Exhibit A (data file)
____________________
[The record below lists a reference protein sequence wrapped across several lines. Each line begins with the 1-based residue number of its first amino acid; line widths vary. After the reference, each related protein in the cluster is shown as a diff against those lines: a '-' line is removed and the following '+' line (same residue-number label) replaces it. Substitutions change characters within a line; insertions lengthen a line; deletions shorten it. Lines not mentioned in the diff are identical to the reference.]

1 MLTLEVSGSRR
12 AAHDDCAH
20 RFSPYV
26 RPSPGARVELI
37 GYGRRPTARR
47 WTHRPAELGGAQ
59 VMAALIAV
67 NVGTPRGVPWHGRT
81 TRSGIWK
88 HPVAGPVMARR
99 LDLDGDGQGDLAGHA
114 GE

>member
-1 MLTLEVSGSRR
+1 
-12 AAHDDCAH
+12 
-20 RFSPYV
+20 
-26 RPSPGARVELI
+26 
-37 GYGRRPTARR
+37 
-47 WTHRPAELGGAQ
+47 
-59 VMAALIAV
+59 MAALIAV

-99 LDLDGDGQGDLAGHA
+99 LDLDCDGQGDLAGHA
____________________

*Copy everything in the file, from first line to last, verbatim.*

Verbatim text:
[The record below lists a reference protein sequence wrapped across several lines. Each line begins with the 1-based residue number of its first amino acid; line widths vary. After the reference, each related protein in the cluster is shown as a diff against those lines: a '-' line is removed and the following '+' line (same residue-number label) replaces it. Substitutions change characters within a line; insertions lengthen a line; deletions shorten it. Lines not mentioned in the diff are identical to the reference.]

1 MLTLEVSGSRR
12 AAHDDCAH
20 RFSPYV
26 RPSPGARVELI
37 GYGRRPTARR
47 WTHRPAELGGAQ
59 VMAALIAV
67 NVGTPRGVPWHGRT
81 TRSGIWK
88 HPVAGPVMARR
99 LDLDGDGQGDLAGHA
114 GE

>member
-1 MLTLEVSGSRR
+1 
-12 AAHDDCAH
+12 
-20 RFSPYV
+20 
-26 RPSPGARVELI
+26 
-37 GYGRRPTARR
+37 
-47 WTHRPAELGGAQ
+47 
-59 VMAALIAV
+59 MAALIAV

-99 LDLDGDGQGDLAGHA
+99 LDLDCDGQGDLAGHA